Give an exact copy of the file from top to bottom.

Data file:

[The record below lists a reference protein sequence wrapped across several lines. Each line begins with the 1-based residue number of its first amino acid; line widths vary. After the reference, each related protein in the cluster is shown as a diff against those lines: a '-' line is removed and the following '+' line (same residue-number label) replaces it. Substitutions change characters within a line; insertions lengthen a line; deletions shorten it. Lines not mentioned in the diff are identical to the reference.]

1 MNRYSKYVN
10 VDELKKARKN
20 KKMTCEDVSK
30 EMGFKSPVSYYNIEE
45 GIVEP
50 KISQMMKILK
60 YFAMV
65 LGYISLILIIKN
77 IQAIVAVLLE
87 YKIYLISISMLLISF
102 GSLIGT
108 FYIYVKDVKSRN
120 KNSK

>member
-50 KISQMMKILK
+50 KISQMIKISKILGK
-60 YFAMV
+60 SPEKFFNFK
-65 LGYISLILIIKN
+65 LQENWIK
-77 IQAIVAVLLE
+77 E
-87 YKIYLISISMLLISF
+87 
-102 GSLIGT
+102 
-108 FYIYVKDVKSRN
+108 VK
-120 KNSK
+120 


[The record below lists a reference protein sequence wrapped across several lines. Each line begins with the 1-based residue number of its first amino acid; line widths vary. After the reference, each related protein in the cluster is shown as a diff against those lines: a '-' line is removed and the following '+' line (same residue-number label) replaces it. Substitutions change characters within a line; insertions lengthen a line; deletions shorten it. Lines not mentioned in the diff are identical to the reference.]

1 MNRYSKYVN
10 VDELKKARKN
20 KKMTCEDVSK
30 EMGFKSPVSYYNIEE
45 GIVEP
50 KISQMMKILK
60 YFAMV
65 LGYISLILIIKN
77 IQAIVAVLLE
87 YKIYLISISMLLISF
102 GSLIGT
108 FYIYVKDVKSRN
120 KNSK

>member
-50 KISQMMKILK
+50 KISQMIKISKILGK
-60 YFAMV
+60 SPEKFFNFK
-65 LGYISLILIIKN
+65 LQENWIK
-77 IQAIVAVLLE
+77 E
-87 YKIYLISISMLLISF
+87 
-102 GSLIGT
+102 
-108 FYIYVKDVKSRN
+108 VK
-120 KNSK
+120 